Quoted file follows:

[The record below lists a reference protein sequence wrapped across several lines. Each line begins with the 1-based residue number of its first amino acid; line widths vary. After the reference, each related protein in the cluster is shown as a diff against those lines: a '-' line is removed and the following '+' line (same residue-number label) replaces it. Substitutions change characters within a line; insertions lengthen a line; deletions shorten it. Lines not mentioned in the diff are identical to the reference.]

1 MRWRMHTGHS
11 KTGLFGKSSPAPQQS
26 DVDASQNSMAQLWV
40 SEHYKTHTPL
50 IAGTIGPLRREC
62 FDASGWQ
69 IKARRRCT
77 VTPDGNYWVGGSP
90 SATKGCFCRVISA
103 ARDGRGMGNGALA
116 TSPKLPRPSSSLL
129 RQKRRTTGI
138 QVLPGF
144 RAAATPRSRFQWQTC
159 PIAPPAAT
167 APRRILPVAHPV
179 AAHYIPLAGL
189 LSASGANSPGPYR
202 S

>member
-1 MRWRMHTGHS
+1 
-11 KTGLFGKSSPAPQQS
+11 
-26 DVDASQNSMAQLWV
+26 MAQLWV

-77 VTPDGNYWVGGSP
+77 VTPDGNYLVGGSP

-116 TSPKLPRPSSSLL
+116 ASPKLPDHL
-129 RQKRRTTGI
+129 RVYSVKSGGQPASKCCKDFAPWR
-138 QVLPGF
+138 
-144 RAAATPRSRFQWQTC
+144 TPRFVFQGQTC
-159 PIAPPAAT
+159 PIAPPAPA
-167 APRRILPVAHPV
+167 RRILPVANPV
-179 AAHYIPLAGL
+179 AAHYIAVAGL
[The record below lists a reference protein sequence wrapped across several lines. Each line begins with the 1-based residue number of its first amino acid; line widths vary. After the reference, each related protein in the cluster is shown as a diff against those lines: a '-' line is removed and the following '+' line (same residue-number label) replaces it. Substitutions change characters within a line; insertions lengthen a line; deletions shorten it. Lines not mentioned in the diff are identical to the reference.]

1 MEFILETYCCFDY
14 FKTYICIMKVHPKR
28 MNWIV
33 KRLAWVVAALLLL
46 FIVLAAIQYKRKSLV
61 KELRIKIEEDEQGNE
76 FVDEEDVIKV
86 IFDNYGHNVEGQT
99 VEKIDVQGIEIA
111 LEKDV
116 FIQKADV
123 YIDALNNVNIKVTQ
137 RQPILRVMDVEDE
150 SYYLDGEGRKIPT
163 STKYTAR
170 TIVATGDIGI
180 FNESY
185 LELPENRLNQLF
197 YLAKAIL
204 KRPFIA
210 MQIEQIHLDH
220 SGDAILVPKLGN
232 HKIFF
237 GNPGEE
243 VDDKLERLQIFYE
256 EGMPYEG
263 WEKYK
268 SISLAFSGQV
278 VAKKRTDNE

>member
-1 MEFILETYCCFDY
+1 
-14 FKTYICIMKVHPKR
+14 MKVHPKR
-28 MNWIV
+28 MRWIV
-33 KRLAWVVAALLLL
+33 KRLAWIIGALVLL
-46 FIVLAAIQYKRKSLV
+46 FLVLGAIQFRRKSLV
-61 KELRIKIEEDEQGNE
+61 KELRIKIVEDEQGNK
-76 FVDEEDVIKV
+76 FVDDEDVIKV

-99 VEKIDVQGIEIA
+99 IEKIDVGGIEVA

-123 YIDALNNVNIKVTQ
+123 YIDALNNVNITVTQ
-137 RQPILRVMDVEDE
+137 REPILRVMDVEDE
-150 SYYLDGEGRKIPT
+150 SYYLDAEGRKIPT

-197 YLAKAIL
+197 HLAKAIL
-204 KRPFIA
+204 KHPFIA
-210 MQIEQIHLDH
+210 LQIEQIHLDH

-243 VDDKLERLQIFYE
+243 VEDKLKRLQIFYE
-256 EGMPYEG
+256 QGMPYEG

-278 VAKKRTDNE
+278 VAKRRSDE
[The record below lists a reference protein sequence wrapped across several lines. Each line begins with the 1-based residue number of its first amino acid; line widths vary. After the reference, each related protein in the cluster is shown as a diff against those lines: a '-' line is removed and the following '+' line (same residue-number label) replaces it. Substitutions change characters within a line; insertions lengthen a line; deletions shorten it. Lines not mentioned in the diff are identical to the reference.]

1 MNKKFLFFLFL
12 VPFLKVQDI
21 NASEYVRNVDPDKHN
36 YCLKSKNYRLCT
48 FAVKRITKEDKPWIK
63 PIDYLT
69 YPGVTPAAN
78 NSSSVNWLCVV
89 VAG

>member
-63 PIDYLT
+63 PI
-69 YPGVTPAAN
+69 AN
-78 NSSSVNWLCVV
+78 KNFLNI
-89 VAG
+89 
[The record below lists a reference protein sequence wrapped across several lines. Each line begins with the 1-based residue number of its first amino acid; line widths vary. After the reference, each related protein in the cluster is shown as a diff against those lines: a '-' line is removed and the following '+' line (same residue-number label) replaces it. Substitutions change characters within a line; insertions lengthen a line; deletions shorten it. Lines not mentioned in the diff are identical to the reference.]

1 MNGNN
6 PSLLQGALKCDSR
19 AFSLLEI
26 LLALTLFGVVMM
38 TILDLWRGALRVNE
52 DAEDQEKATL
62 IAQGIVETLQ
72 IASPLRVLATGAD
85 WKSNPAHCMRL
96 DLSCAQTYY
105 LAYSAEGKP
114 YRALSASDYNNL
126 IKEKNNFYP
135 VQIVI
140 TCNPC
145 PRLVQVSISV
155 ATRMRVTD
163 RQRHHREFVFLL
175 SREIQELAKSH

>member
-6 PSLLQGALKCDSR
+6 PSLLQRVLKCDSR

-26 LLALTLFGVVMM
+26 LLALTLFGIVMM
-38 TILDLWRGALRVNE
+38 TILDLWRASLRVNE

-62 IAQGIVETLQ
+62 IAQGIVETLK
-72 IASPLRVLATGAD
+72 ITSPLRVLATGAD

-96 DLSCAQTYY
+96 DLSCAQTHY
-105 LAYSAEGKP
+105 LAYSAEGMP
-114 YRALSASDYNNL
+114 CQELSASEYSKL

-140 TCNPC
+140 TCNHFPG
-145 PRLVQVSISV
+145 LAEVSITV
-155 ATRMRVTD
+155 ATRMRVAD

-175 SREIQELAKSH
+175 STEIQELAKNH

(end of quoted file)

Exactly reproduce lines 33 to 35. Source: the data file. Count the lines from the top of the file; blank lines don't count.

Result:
+129 RVYSVKSGGQPASKCCKDFAPWR
-138 QVLPGF
+138 